What is a Festival church?
The concept of “Festival Churches” (or sometimes Celebration Churches) has been gaining currency and was recommended in the Church Buildings Review Paper endorsed by Synod, and projects along these lines
have been launched or are being considered in several dioceses.
A Festival Church is a church building which is not used for weekly worship, but is still a local icon and community asset. It is valued and required by the community for local events and for the Festivals of the Church (most obviously Christmas, Easter and Harvest Festival, but also local festivals, Mothers’ Day, Remembrance Sunday, Rogation Days, etc) and for Rites of Passage (Baptisms, Weddings, Funerals).
A Festival Church can also accommodate appropriate complementary uses (community, cultural and commercial), which gives opportunities to reconnect the church building and congregation with the community if this connection has been weakened or lost.
Legal changes and changes to Canon B14(a) mean that a Festival Church can remain legally “open” as a parish church, while embracing this flexibility. Previously a parish church had to have its legal status changed by a closure scheme to be able to do this, which was unnecessarily expensive and complicated, and could cause pastoral harm.
This is emphatically not about “mothballing” – it is about using these buildings in a way that is appropriate to its community, and makes the most of the opportunities the building has to offer.
Common features of a Festival Church include:
- Flexible and specialised church services as needed in that community
- Open during the day for visitors and worshippers
- Increased use of church building for community needs
- Insurance and maintenance responsibilities may be delegated / pooled / outsourced
- A Trust (local, diocesan or national) manage these responsibilities on behalf of PCC
- Release of energy for outreach activity
Association of Festival churches
An association of Festival churches has been set up by the Church Buildings Council to give support and advice to parishes looking at the “Festival Churches” model. It has a standing committee based at Church House, London with members who have expertise in liturgy, law, and community outreach.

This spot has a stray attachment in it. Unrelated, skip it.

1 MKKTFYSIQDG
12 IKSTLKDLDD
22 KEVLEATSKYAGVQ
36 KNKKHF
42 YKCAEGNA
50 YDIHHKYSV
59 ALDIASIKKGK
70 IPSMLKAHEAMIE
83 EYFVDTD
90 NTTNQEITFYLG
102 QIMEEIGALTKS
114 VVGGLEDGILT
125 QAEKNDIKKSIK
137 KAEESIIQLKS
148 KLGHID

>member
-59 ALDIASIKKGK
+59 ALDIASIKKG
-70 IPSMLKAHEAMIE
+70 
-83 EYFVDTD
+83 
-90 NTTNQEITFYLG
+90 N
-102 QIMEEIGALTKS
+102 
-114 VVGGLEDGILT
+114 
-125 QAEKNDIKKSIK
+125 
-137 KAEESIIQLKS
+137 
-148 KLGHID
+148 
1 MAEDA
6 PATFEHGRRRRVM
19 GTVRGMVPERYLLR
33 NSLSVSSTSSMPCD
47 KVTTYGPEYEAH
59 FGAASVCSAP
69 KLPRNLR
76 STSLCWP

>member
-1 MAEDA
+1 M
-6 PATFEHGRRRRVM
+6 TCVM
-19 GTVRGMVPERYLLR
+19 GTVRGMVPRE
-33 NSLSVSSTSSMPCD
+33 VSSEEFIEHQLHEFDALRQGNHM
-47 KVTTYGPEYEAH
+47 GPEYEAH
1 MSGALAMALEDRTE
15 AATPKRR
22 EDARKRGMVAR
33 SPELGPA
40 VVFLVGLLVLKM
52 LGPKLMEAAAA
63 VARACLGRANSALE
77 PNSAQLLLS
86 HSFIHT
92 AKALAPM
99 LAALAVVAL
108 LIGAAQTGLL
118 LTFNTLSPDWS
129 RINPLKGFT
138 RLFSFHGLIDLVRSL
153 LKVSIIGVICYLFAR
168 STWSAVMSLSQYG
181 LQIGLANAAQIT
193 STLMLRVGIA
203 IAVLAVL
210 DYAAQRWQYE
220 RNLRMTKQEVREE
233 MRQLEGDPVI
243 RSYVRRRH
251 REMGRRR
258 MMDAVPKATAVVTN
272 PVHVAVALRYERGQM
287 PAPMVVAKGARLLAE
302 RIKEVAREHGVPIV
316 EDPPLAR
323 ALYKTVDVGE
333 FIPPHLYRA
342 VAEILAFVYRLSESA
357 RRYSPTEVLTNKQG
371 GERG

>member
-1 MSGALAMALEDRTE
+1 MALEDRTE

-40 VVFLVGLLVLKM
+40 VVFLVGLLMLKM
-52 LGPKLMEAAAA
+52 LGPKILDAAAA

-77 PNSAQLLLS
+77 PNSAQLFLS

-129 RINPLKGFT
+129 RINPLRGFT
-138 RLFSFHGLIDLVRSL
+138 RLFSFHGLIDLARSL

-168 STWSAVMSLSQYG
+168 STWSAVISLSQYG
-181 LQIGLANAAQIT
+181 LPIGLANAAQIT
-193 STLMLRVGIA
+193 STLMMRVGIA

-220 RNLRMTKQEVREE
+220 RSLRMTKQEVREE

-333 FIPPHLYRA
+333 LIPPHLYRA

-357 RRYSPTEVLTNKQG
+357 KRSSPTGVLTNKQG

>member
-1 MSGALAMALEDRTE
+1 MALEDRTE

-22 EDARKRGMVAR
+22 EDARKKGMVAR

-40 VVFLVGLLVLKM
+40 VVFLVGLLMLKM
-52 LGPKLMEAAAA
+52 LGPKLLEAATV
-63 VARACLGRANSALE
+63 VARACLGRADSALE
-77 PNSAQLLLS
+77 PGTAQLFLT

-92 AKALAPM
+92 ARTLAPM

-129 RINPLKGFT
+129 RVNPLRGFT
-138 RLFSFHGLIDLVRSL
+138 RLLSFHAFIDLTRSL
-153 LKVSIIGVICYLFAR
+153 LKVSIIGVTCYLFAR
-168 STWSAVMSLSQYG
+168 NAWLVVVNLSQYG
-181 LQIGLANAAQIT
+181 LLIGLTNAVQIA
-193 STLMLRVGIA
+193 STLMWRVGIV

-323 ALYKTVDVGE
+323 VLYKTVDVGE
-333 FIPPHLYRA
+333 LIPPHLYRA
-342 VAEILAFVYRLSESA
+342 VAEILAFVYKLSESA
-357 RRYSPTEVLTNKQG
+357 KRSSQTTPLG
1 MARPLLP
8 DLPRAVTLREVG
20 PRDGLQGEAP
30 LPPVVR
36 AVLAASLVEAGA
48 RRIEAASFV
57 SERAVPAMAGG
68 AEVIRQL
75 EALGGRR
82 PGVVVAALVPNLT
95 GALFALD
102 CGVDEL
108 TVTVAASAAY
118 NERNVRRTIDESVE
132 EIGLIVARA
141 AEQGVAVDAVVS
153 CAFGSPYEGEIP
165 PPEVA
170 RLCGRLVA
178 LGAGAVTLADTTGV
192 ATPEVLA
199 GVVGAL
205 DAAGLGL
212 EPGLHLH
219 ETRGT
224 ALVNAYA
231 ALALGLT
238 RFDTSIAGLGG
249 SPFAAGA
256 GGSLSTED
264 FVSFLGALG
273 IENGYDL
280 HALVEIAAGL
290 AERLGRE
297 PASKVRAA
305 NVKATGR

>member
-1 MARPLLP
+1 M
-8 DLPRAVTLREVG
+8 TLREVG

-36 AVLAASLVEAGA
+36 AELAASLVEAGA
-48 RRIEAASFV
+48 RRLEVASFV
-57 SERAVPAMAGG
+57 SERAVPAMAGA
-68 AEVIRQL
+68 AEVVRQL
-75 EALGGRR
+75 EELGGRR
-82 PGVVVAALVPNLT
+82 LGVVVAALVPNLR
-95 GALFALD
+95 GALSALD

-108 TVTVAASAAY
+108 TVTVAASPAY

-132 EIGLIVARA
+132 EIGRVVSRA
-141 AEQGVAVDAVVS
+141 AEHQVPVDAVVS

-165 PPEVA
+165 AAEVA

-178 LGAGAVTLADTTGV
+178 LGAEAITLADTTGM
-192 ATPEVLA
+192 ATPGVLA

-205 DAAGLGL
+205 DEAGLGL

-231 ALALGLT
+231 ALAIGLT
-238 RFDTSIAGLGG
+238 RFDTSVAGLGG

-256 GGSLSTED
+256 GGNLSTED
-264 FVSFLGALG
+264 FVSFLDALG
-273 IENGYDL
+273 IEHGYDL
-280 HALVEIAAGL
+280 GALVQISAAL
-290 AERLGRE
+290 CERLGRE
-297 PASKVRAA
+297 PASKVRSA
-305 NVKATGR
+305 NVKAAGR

Parishes can choose to affiliate themselves (no cost) to the Association, which means they will get regular updates and materials sent to them, and can benefit from the experience and mutual support of other members.
Save the date
The next Association of Festival Churches conference will be held on the 25th March 2019 in Sheffield Cathedral, details tbc. We are very grateful to Dr Julie Banham who will be our host at Sheffield diocese.
By that time we expect that the amendments to Canons 11 and 14 will have had final approval at the February Synod. This amending canon makes it possible for a church to decide to officially become a Festival Church, vary its pattern of services and embrace flexible complementary uses and partnerships according to need. Legal advice will be forthcoming to explain how to do this, which will be discussed at the conference. This conference therefore marks the real Launch of Festival Churches, and we hope a step change in strategic planning at deanery and diocesan level, both for rural and urban churches. We look forward to seeing many of you there.
AFC conference 2017
The Association of Festival Churches working with the Diocese of Oxford held its annual gathering in the newly refurbished and reordered church of St Mary Magdalene Woodstock on November 30th 2017. This was an opportunity to hear about the work of Festival churches nationally, and to think through some of the issues facing the rural church and the future of rural buildings
Presentations from the speakers can be accessed below. One of the main outcomes was an initiative to set up a Facebook page for the AFC, and this can be accessed here
- Conference Programme
- Open and Sustainable Churches
- How Festival Churches fit with a rural strategy development programme - Summary graphic
- St Martins, Dunton. a casestudy
- Crossing the Threshold toolkit
- Mapping and realising the potential of your churchyard
AFC conference 2016
The Association held it's inaugural conference at ChristChurch, Spitafields, London on 24th November 2016, and was hosted by Sir Tony Baldry, Chair of the AFC.
The conference discussed the current projects in the dioceses of Exeter, Norwich and Truro, and there were useful discussion held in working groups concentrating on three main matters where it was felt progress still needs to be made; insurance, maintenance and legal flexibility.
The programme and conference handouts and presentations can be found here:
- Conference Programme
- AFC secretary report
- Exeter - Building Strategy
- Exeter - Growing the Rural Church
- Herodsfoot - Church, Heritage and Community
- Herodsfoot - Slide Show: Herirtage and Community
- Norwich - Diocesan Churches Trust Booklet
- Norwich - Diocesan Churches Trust Enquiry Form
- Norwich - Diocesan Churches Trust
- St Germans Priory Trust